Ideally, you should set up observability so that manual debugging is not needed.
Opta provides 2 helpful commands to help with debugging:
This will show you logs from all your app instances.
SSH into an instance
This will open up a shell into one of your app instances.
Opta uses kubernetes under the hood, so we recommend using the standard
kubectl for most debugging use cases. This page will give you
a brief tutorial on how to use this tool.
On mac, you can install it via:
brew install kubectl
More detailed instructions are available on the offical site
Before you can use
kubectl, you need to connect it to your kubernetes cluster
(created by opta). This is pretty simple in the Opta world! Just run:
Kubernetes uses the word “pod” for containers[^1]. So every service will have one or more pods (as specified in your Opta yml).
You can see the pods for a given service by running:
kubectl get pods -n <service-name>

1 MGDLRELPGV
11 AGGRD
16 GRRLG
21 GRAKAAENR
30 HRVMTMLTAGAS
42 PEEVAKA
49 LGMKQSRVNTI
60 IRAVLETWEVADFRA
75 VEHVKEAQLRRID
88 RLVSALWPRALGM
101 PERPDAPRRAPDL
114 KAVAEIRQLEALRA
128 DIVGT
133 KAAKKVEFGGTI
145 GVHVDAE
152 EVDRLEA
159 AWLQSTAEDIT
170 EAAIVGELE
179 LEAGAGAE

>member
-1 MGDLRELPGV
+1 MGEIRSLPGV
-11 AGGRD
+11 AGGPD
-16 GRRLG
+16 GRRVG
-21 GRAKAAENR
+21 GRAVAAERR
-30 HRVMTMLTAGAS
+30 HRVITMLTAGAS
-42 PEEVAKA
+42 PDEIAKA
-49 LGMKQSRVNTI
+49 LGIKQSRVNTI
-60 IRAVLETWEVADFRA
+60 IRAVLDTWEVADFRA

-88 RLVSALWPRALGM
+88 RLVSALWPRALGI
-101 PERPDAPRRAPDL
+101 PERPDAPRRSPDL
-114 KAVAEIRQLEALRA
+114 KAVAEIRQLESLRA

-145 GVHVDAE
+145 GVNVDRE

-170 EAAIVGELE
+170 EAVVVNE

If this doesn’t show any pods, that means your service hasn’t been deployed. Check out the deployment docs to fix that.
<service-name> is specified in your Opta yml:
meta: name: blah # service-name modules: app: # module-name type: k8s-service
Opta supports a verbose debug state wherein the log level is set to debug, and the auto-generated terraform files and
directories are preserved after execution. This configuration serves for troubleshooting errors in deployment and
preserving the full terraform infrastructure as code for the archives or other reasons. To enable this state, simply
OPTA_DEBUG environment variables to some value like so: